Working Paper 11-07 [25/09/2007]
- Economic outlook 2007-2012 [11/05/2007]
- Economic outlook 2005-2010 [26/05/2005]
- Planning Paper 97 [10/03/2005]
- Planning Paper 96 [22/10/2004]
- Economic outlook 2004-2009 [17/05/2004]
The impact of the current personal income tax reform on wages, value added and production is assessed. When fully implemented and all feedback on the goods and factor markets is accounted for, the 2001 fiscal reform and the removal of the crisis surcharge tax will cut the personal income tax rate by 3.1 percentage points and the market-sector real wage by 1.7%-2.6%.Working Paper 11-04 [09/05/2004]
This paper assesses to which extent the policy of reducing employers’ social security contributions has increased market sector employment in 1995-2000. The analytical framework is a macroeconometric labour market model of the market sector that models added value, the employment of labour and capital, the setting of wages and prices, the matching of supply and demand on the labour market, and the dynamics that tie short-run behaviour to the steady state. The real wage cost depends on the wage gap, labour productivity, the replacement rate of unemployment benefits to the take home wage, and tensions on the labour market. The model comes in two versions. The ‘right-to-manage’ version links the wage cost to the unemployment rate; the ‘job-search’ version ties the wage cost to the unemployment-vacancy-ratio.Working Paper 14-03 [25/09/2003]
- Working Paper 13-03 [20/09/2003]
- Economic outlook 2003-2008 [26/05/2003]
The medium-term outlook for Belgium points towards an average GDP growth rate of 2.2% during the 2006-2011 period, which is slightly higher than potential (2.0%). This pace of growth should follow a slowdown in economic growth in 2005 (1.5%) and a rebound in 2006 (2.4%). Economic growth in Belgium should remain slightly higher than in the euro area, on average.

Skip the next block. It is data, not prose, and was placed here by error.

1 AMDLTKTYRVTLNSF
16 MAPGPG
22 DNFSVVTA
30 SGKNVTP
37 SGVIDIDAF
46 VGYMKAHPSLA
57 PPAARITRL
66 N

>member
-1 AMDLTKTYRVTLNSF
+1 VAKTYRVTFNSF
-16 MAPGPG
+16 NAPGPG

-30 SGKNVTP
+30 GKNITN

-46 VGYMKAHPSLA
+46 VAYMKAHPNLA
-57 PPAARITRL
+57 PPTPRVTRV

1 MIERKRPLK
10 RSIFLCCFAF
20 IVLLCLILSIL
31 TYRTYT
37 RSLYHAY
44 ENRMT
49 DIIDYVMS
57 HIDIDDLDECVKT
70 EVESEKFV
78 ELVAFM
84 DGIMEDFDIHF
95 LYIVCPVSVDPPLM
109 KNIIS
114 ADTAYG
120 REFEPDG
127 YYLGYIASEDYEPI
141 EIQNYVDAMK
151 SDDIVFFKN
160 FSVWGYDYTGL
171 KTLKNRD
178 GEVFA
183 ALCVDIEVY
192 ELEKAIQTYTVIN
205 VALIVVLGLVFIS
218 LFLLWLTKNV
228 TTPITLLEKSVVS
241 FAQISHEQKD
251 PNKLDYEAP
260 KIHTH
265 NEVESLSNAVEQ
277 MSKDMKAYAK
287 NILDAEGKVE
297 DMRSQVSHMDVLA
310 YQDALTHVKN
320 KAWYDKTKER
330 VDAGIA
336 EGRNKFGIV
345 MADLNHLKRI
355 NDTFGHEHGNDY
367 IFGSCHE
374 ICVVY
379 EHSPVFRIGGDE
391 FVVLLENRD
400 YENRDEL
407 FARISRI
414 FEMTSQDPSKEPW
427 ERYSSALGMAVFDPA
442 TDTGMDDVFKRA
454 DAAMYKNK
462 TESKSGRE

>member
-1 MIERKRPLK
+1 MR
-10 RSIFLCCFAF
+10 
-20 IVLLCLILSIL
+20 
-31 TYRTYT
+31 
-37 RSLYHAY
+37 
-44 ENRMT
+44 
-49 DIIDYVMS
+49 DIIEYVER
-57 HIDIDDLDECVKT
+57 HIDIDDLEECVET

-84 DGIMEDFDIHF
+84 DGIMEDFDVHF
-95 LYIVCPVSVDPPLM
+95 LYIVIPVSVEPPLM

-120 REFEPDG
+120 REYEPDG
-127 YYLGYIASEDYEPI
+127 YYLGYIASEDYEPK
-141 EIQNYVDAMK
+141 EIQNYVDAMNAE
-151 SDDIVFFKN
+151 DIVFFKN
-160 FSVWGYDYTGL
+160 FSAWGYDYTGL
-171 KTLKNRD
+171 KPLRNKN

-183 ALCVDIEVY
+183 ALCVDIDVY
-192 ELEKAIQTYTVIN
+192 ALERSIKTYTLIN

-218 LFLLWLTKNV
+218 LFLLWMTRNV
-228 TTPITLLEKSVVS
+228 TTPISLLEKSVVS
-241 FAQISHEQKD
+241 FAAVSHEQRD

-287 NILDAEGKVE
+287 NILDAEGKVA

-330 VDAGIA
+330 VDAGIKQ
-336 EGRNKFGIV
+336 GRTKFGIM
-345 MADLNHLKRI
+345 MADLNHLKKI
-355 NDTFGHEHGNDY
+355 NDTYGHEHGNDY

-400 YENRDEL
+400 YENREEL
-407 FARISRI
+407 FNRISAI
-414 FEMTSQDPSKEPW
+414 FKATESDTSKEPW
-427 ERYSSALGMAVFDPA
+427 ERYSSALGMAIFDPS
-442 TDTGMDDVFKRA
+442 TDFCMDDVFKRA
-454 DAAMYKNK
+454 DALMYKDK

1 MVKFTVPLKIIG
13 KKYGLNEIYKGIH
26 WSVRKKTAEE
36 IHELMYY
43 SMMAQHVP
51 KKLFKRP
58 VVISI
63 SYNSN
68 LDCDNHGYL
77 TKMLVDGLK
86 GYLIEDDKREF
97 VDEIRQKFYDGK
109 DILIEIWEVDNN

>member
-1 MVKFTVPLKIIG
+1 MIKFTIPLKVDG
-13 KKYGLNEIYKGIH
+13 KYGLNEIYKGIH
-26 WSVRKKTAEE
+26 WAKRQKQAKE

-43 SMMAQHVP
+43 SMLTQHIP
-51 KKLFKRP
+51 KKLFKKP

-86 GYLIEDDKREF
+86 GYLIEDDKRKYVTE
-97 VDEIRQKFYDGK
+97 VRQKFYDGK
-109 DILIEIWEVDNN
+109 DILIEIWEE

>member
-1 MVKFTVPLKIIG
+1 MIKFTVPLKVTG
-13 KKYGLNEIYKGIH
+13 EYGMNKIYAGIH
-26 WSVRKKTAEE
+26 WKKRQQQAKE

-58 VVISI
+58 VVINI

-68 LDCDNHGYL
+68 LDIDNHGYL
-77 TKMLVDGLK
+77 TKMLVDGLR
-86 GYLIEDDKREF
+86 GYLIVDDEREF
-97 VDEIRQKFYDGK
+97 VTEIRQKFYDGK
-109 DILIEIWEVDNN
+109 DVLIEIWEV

Despite moderate wage increases, the average yearly growth rate for private consumption should reach 1.8% during the 2006-2011 period, in particular because of the increase in household disposable income (stimulated especially by reductions in personal income tax and increases in employment and social benefits). Investment growth should reach 2.5% during the 2006-2011 period, mainly reflecting the path of business investment growth, but also an acceleration in public investment at the end of the projection period. Growth in exports should be 5.4% on average and the contribution of net exports to GDP growth is expected to be 0.3%-points. The external surplus, which was strongly reduced between 2002 and 2005, should increase again after 2007 and attain 3.2% of GDP in 2011 (partly as a result of the improvement of the terms of trade). Limited increases in wage costs, the decline in oil prices after 2007 and a negative output gap until the end of the projection period, should allow the inflation rate to remain below 2% in the medium term.
The expected evolution of employment reflects a favourable macroeconomic context, a limited increase in wage costs and various policy measures. After the net creation of approximately 39,000 and 41,000 jobs in 2005 and 2006 respectively, about 35,000 jobs should be created every year during the 2007-2011 period. Between 2005 and 2011, industrial employment should fall by 30,000 persons, but the number of jobs created in market services should exceed 250,000. Nevertheless, in view of the strong increase in the labour force (mainly in the 50-64 age class) the fall in unemployment will be limited to 38,000 persons. The unemployment rate (broad administrative statistics) should fall from 14.3% in 2005 to 13.1% in 2011.
Under the assumption of constant policy, public accounts are expected to deteriorate markedly, with a net public financing requirement of 0.3% of GDP appearing in 2006, widening to 1.2% in 2007, before gradually falling to 0.3% by the end of the projection period. Nevertheless, the total public debt to GDP ratio is still expected to decline from 93.9% in 2005 to 78.0% in 2011.
Working Paper 06-02 [10/07/2002]
- Economic outlook 2002-2007 [06/06/2002]
- Working Paper 08-01 [15/12/2001]
- Economic Outlook 2001-2006 [15/05/2001]
- Working Paper 05-00 [15/07/2000]
- Economic Outlook 2000-2005 [15/05/2000]
- Economic Outlook 1999-2004 [15/04/1999]
- Economic Outlook 1998-2003 [15/04/1998]
- Economic Outlook 1997-2001 [15/04/1997]